Over the summer I took part in a song writing game/mission with other songwriters on the web and one of the resultant songs that came out of the exercise was Bordering on Obsession, a song about lost loves, aspirations and self examination. In the wasteland that is the gameified app dating scene obsessing over looks, both your own and other peoples, and casually swiping your way thru an endless sea of fish you’ll never catch is all the more a horrid obsession fueling activity.
After finishing editing and wim image using dism I was being left with Windows still thinking the image was still mounted somehow and not able to remount the image file. Thanks to a posthere I finally managed to resolve the issue by deleting keys under “HKLM\SOFTWARE\Microsoft\WIMMount\mounted images\”
Next I just need to find how to be able to delete the folders ProgramData\Microsoft\Windows\SystemData underneath the root of a mounted image after it’s been unmounted. Windows is locking them but there are no handles open to them
Like many people it seems I’ve been scratching my head as to why WDS’s Driver Package Filters were not matching my hardware when imaging a machine that I’d created a driver package group for.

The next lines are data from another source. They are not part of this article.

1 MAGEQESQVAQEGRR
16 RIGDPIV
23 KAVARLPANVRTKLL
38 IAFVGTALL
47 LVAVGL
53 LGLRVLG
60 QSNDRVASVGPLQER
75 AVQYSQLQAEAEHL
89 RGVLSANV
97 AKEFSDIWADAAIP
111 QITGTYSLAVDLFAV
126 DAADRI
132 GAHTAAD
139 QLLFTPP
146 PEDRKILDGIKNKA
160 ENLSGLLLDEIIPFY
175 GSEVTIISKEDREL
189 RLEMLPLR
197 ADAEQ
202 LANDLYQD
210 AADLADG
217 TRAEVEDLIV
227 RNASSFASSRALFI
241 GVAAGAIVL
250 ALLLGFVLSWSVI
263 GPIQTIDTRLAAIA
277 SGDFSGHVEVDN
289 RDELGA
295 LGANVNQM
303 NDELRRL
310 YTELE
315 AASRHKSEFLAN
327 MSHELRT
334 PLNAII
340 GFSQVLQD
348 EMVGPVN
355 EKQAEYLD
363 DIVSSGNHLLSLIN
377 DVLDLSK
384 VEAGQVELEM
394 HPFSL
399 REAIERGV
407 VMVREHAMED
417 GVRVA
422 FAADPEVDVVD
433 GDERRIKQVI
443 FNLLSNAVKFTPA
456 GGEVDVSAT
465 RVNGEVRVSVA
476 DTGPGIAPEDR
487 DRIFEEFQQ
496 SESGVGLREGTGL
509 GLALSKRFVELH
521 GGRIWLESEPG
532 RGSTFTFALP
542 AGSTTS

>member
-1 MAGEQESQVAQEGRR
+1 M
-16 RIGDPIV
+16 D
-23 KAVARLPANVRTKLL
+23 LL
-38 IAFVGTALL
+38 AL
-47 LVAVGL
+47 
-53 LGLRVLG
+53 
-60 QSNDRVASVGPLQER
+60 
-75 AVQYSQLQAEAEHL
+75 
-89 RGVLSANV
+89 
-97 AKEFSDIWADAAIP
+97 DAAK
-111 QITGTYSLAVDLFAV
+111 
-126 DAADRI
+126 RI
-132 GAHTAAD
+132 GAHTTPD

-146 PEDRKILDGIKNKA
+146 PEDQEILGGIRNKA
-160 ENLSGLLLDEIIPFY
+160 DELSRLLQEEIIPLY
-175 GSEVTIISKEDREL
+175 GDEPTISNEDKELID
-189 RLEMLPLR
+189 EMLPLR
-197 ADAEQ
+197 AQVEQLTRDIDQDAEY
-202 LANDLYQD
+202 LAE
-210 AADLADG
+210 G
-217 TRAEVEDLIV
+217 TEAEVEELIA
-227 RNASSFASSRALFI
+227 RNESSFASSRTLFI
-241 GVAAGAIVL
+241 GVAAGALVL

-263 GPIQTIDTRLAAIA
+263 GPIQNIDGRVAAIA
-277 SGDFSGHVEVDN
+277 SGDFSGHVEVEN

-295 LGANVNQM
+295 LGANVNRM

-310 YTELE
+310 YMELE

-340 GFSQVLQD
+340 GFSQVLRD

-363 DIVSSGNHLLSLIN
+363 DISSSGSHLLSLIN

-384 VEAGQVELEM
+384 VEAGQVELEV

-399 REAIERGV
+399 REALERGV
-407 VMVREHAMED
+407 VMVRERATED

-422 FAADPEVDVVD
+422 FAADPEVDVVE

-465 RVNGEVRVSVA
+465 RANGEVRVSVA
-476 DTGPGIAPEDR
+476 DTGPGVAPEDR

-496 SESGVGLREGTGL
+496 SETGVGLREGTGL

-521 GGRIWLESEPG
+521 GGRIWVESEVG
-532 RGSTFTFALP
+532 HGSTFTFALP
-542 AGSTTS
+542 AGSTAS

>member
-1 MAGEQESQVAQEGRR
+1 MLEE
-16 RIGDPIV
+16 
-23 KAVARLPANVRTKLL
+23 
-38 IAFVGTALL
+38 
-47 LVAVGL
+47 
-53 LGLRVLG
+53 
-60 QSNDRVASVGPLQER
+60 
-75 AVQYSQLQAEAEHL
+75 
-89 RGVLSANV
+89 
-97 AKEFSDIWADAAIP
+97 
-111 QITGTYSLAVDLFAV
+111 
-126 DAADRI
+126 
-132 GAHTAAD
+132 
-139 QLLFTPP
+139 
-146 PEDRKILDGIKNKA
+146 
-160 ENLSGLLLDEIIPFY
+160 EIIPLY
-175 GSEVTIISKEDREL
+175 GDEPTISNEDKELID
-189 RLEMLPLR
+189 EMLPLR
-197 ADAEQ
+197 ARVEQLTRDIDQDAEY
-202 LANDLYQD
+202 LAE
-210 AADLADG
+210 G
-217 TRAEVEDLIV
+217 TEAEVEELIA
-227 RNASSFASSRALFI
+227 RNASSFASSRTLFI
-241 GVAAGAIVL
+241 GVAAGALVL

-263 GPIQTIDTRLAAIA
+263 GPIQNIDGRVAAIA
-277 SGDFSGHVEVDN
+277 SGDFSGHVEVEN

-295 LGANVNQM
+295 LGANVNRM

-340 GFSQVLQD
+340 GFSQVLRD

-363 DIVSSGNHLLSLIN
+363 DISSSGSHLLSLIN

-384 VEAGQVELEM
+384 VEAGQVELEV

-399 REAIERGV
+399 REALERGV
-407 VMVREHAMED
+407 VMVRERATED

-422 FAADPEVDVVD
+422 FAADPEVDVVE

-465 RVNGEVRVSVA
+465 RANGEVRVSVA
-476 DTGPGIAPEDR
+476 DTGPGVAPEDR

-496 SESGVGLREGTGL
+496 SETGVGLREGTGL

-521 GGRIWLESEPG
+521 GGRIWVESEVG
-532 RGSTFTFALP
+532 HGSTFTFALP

After looking at Greg Shields technet post I was convinced I just needed to grab the model name straight off of the machine type beforehand via a powershell WMI get and I’d be laughing. Alas this still did not work.
I found the best way was to enable the Debug log on WDS, then pull the info directly from what WDS was seeing and use that to create the filters.
I’ve also written a powershell script to pull the details from the debug log as otherwise it takes a fair bit of time.
I’ve posted this here: https://github.com/mikedixson/Get-SMBios-Strings-From-WDS
A small bit of conditional formatting later and we can see that the Domain GPO has a large amount of user setting edits and should be split into a user only GPO and a computer GPO (I won’t go into where these GPOs should be linked at this stage).